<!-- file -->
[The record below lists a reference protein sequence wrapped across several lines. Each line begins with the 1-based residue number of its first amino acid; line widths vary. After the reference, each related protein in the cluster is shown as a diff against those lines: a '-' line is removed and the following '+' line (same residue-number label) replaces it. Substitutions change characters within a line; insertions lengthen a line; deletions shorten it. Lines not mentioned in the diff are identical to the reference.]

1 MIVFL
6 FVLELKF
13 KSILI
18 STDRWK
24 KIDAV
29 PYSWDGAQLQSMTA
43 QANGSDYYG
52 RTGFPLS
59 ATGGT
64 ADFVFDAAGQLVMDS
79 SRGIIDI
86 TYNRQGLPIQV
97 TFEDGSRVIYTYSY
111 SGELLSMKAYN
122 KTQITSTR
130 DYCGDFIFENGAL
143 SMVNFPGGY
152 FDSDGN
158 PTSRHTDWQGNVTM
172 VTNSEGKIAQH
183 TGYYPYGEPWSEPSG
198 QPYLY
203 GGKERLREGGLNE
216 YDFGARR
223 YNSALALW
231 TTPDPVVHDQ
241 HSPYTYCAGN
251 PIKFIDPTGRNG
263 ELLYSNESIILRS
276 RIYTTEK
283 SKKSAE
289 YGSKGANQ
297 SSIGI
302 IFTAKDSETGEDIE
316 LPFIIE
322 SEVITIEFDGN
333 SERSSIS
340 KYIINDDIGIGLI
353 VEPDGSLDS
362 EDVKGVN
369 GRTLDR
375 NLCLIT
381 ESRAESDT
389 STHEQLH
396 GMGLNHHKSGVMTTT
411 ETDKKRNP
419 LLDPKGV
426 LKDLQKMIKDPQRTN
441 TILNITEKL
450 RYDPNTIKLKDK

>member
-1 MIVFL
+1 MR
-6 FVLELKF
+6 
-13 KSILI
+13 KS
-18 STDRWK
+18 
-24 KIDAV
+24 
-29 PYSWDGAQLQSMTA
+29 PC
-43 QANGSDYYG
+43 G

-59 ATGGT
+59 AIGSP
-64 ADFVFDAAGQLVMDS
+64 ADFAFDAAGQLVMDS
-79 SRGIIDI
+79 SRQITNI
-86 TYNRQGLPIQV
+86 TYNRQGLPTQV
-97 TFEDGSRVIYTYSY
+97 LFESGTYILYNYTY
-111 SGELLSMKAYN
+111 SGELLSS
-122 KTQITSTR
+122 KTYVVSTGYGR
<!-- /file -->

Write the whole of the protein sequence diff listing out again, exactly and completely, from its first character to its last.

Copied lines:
[The record below lists a reference protein sequence wrapped across several lines. Each line begins with the 1-based residue number of its first amino acid; line widths vary. After the reference, each related protein in the cluster is shown as a diff against those lines: a '-' line is removed and the following '+' line (same residue-number label) replaces it. Substitutions change characters within a line; insertions lengthen a line; deletions shorten it. Lines not mentioned in the diff are identical to the reference.]

1 MIVFL
6 FVLELKF
13 KSILI
18 STDRWK
24 KIDAV
29 PYSWDGAQLQSMTA
43 QANGSDYYG
52 RTGFPLS
59 ATGGT
64 ADFVFDAAGQLVMDS
79 SRGIIDI
86 TYNRQGLPIQV
97 TFEDGSRVIYTYSY
111 SGELLSMKAYN
122 KTQITSTR
130 DYCGDFIFENGAL
143 SMVNFPGGY
152 FDSDGN
158 PTSRHTDWQGNVTM
172 VTNSEGKIAQH
183 TGYYPYGEPWSEPSG
198 QPYLY
203 GGKERLREGGLNE
216 YDFGARR
223 YNSALALW
231 TTPDPVVHDQ
241 HSPYTYCAGN
251 PIKFIDPTGRNG
263 ELLYSNESIILRS
276 RIYTTEK
283 SKKSAE
289 YGSKGANQ
297 SSIGI
302 IFTAKDSETGEDIE
316 LPFIIE
322 SEVITIEFDGN
333 SERSSIS
340 KYIINDDIGIGLI
353 VEPDGSLDS
362 EDVKGVN
369 GRTLDR
375 NLCLIT
381 ESRAESDT
389 STHEQLH
396 GMGLNHHKSGVMTTT
411 ETDKKRNP
419 LLDPKGV
426 LKDLQKMIKDPQRTN
441 TILNITEKL
450 RYDPNTIKLKDK

>member
-1 MIVFL
+1 MR
-6 FVLELKF
+6 
-13 KSILI
+13 KS
-18 STDRWK
+18 
-24 KIDAV
+24 
-29 PYSWDGAQLQSMTA
+29 PC
-43 QANGSDYYG
+43 G

-59 ATGGT
+59 AIGSP
-64 ADFVFDAAGQLVMDS
+64 ADFAFDAAGQLVMDS
-79 SRGIIDI
+79 SRQITNI
-86 TYNRQGLPIQV
+86 TYNRQGLPTQV
-97 TFEDGSRVIYTYSY
+97 LFESGTYILYNYTY
-111 SGELLSMKAYN
+111 SGELLSS
-122 KTQITSTR
+122 KTYVVSTGYGR